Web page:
The cartoonist's dilemma

One of the key dilemmas that faces the cartoonist is this: Do I get out of bed to jot down that idea that I have just had ... or do I leave it and hope that I will remember it in the morning?

The case for staying in bed: It's warm. And comfy. I'd have to find my glasses in the dark. It probably won't seem that funny in the cold light of day anyway.

The case against: You will never remember the idea. It never works.

Curiously I didn't write down last night's idea and yet I did remember it (didn't seem that funny in the cold light of day). Could this be because I also thought, "I could do a blog entry on this cartoonist's dilemma" ? Hmmm.


Where there's smoke

The furore over editing out scenes of Tom and Jerry smoking reminded me that my four-year-old son never sees these cartoons, as we tend to only let him watch CBeebies, the BBC's station for pre-school kids (no pester-power adverts, you see!) which, sadly, is all Bob the Builder, Tweenies, and the like. So I sat him down and we trawled the net for some of the Tom and Jerry and Looney Tunes cartoons cartoons that I remember from my youth (thank you You Tube)

The biggest hits by far were the Wile E. Coyote and Roadrunner cartoons. It's staggering to think that these 50-year-old cartoons can still make a four-year-old and a 38-year-old cry with laughter. Get them watched know folks, before the Powers That Be decide to edit out all irresponsible scenes of anvils being dropped on to heads from a great height.

Religion cartoon: I confess

Got one in the September issue of Prospect.


Rubbish cartoon

I draw a weekly cartoon to accompany a story in a local Kent newspaper. This week's was very much of the "you couldn't make it up" variety. Apparently the council are now so keen to enforce the use of wheely bins (wheely bins are always big news in local papers!) and to reduce the number of black rubbish sacks left out for collection, that they employ people to rifle though them in order to ascertain the identity of those who dump them – so they can be prosecuted! Nice job.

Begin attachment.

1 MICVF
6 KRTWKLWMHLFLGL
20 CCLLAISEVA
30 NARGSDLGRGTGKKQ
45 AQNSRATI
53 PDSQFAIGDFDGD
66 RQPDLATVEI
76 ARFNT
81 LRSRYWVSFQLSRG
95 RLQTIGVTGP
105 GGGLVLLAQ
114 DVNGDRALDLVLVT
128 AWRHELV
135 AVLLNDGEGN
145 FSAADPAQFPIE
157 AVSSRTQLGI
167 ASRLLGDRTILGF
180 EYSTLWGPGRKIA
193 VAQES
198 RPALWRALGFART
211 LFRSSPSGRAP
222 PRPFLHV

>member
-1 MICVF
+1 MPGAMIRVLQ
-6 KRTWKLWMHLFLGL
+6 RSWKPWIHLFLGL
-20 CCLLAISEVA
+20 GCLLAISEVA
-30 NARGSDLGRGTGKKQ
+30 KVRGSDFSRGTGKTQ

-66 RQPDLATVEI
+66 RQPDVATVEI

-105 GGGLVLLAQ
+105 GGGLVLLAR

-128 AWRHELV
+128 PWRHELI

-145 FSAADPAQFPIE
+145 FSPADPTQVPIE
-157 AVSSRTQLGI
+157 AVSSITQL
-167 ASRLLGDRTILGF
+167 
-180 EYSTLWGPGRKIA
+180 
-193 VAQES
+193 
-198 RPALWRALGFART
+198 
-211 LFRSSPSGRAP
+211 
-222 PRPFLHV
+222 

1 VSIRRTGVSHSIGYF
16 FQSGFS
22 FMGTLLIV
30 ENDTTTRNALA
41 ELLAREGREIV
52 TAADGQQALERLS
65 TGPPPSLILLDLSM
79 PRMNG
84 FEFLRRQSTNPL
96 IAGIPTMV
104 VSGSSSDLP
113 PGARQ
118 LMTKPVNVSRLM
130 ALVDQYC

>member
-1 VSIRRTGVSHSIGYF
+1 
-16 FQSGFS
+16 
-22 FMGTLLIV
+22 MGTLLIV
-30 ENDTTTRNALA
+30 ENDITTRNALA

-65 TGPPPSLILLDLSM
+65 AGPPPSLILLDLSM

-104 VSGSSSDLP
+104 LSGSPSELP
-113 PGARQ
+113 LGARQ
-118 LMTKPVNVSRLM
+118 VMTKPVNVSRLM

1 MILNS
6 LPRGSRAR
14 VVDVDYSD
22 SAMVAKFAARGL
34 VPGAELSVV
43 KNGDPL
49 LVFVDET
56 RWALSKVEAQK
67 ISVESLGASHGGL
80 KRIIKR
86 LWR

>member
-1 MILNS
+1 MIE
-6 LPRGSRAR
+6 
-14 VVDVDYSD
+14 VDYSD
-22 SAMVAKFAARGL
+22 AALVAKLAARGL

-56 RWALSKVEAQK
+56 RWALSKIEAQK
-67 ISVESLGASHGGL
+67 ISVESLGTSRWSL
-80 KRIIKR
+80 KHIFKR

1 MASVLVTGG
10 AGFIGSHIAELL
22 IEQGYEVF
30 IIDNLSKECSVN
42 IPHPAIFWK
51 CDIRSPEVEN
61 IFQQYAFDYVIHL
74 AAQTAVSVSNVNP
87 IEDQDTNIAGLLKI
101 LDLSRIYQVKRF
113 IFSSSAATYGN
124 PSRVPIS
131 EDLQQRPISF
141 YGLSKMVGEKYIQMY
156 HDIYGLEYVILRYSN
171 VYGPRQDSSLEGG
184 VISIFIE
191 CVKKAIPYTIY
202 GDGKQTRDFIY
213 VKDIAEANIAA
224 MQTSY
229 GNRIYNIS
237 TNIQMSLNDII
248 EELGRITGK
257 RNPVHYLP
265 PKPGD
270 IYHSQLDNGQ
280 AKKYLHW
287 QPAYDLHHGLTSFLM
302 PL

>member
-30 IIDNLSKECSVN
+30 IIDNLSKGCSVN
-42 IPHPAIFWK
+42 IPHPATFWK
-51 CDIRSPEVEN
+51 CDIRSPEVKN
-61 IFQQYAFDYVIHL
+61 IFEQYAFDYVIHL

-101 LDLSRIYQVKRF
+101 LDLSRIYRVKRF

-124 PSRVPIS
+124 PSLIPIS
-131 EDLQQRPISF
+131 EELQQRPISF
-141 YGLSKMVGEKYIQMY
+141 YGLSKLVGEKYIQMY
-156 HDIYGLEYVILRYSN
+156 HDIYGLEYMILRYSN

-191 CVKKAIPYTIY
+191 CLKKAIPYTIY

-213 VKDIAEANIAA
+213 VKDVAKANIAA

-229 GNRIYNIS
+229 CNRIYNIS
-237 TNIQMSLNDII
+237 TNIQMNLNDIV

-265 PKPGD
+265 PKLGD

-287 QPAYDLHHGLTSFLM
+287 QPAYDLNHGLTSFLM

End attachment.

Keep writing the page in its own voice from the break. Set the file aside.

Such a story easily lends itself to a cartoon ...

Techno fear

There have been no posts for a little while as I've been doing a bit more raging against machines. I found myself unable to pick up my emails for a couple of days – the problem being a power “outage” at my internet service provider. When did the Great British Powercut become lumbered with the US term outage, by the way? It looks too much like outrage to me – though that would have been quite applicable in this case as I found myself banging my head on the wall in frustration as I realised just how much I now rely on this technology.

Out-of-the-blue emails can be a good source of commissions for me. Did I have any waiting for me that I didn’t know about, I wondered. Also, many of my regular clients communicate by email. Did they have any cartoon jobs for me? I could hardly phone all of them on the off-chance.

Things then went from bad to worse. I started having internet connection problems, so not only could I not get emails, I could not even connect to the web. At one point, even the telephone helpline was “temporarily out of order”. They were, of course, sorry for the inconvenience. That’s OK then. Back online now though and the few days of missing emails have been sent on. And although I should be thankful it happened at a quiet time of the year, there were a couple of jobs waiting to justify my frustration!


Smashing time

My computer printer finally went kaput after years of threatening to do so. I refused to mourn because its passing gave me the chance to carry out a long-cherished fantasy ...

I didn't quite go so far as to take a baseball bat to it (as in the film Office Space) but it was still very cathartic.


Insight into the strange world of cartooning ...

Rejection is such a part of the cartoonist's life that the other day I was actually pleased because I got the more encouraging rejection slip on the left, rather than the slightly abrupt one on the right. Sad but true, folks!